I’m a bit behind on the birthday list because of a little thing called 102 inches of snowfall. However, I managed to check off three items in the past couple of weeks:
1. Read The Alchemist
The Alchemist by Paulo Coelho is not on the Modern Library’s Top 100 list, but it is one of those books that I’ve been meaning to read for years. It was a quick and delightful read with an inspirational message (Follow your bliss…create your own destiny, etc.). As Ralph Waldo Emerson said, “Life is a journey, not a destination.”
2. Took a crocheting class
I walked into the class knowing that it might be a disaster because I’m left-handed. So I wasn’t overly disappointed when it turned into a disaster. The instructor was nice but didn’t know how to instruct me. It took me two hours to get this far:
I bought two big skeins of yarn, so I am going to try teaching myself. I’ve reserved library books about crocheting that feature left-handed instructions and I’ve found a few YouTube videos on the subject. Wish me luck.
3. Bought an Edith Piaf album
Every year, I choose a musician I don’t know much about and buy one of his/her albums. The album I purchased is a random album of her popular songs. When I listen to it, I’m transported to a French nightclub during World War II. It’s awesome.
Twenty-six items left and three months left as of tomorrow!
It’s a punishingly cold day in Boston. I’m on my third cup of tea. A few articles that I found interesting follow.
This is a spot-on reflection of the situation in Boston.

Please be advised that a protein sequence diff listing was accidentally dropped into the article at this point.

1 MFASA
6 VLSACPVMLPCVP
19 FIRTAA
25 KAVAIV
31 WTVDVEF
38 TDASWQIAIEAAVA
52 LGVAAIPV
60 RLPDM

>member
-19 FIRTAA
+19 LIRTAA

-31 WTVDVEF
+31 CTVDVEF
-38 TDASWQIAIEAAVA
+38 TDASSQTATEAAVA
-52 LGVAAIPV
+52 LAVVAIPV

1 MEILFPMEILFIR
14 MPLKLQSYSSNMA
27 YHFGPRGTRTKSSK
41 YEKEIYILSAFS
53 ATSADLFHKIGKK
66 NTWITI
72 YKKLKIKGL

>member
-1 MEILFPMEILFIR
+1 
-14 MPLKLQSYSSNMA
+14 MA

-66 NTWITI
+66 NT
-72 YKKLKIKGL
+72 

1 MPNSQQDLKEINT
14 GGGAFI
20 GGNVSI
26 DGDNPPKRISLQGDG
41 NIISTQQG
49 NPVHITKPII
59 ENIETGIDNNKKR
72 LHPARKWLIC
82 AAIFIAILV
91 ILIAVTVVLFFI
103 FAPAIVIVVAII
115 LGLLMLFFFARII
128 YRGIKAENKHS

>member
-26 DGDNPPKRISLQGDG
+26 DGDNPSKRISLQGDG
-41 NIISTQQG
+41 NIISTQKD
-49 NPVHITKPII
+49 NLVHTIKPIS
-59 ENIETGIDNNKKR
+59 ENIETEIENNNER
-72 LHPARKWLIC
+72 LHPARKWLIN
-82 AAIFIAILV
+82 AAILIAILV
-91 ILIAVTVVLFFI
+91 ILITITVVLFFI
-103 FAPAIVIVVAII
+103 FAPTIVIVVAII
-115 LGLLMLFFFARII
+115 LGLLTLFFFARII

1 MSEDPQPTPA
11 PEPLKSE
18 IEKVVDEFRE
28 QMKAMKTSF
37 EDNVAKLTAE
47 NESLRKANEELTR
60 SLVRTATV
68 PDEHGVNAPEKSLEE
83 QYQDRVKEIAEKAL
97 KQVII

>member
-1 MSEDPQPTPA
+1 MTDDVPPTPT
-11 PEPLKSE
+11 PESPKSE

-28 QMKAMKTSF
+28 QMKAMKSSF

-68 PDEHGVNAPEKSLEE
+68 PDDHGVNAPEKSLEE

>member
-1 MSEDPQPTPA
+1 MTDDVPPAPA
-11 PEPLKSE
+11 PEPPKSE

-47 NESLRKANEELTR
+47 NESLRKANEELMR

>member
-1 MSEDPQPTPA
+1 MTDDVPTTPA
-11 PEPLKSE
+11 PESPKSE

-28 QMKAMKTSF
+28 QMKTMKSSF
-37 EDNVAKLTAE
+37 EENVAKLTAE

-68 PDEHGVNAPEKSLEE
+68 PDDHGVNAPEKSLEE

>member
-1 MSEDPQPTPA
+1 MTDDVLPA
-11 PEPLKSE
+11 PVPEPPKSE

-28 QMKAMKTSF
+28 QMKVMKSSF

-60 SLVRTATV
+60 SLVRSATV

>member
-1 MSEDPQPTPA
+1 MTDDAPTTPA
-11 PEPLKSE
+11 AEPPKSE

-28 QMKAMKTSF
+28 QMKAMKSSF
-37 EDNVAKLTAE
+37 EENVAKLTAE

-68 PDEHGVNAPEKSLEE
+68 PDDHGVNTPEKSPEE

This story about divers searching the Thames for 100-year-old metal type will delight any typeface/design nerd.
And on a sad note:
The teen of laser cat photo yearbook fame has committed suicide. Rest in peace, Draven.
A young, successful Emerson alumnus named Harris Wittels died of an overdose the other day. Rest in peace, Harris.
I hope I live to see the day when society deems treatment for mental illness as important as treatment for physical illness.
#75 on the AFI Top 100 Movie List and #11 on my birthday list is Dances with Wolves.
I found it to be very deserving of its seven Oscar wins. This passion project of Kevin Costner’s features great acting, an engaging plot, and stunning cinematography.
I liked it so much that I’m planning to read the book, which the author adapted for film. An interesting bit of trivia: Michael Blake wrote the screenplay first, but Costner told him it would have a better chance as a book first. Blake wrote the book and then Costner bought the film rights.
If you haven’t seen this film and enjoy historical dramas, add this to your watch list.
As New England sits and waits for the arrival of another blizzard, Fernando reminds us:
“No matter how long the winter, spring is sure to follow.” —Proverb
I am an avid recycler. However, after watching the documentary Trashed the other night, a sense of urgency washed over me and I realized that I need to step up my game.
I have recycling down, so it’s time to focus on zero waste—that is, how can I prevent the creation of waste at the outset?
I encourage you to watch Trashed; I rented it on Netflix. The film drags along now and then, but I really appreciated the global perspective it provided. Host and producer Jeremy Irons traveled to Iceland, Indonesia, Lebanon, Vietnam (graphic content warning for this section), Wales, England, and San Francisco.
Be prepared to be shocked and appalled. I promise you, you will look at your trash can differently after you watch it. Immediate actions I’m taking include bringing a reusable mug to coffee shops and bringing my reusable bag with me everywhere. What actions will you take?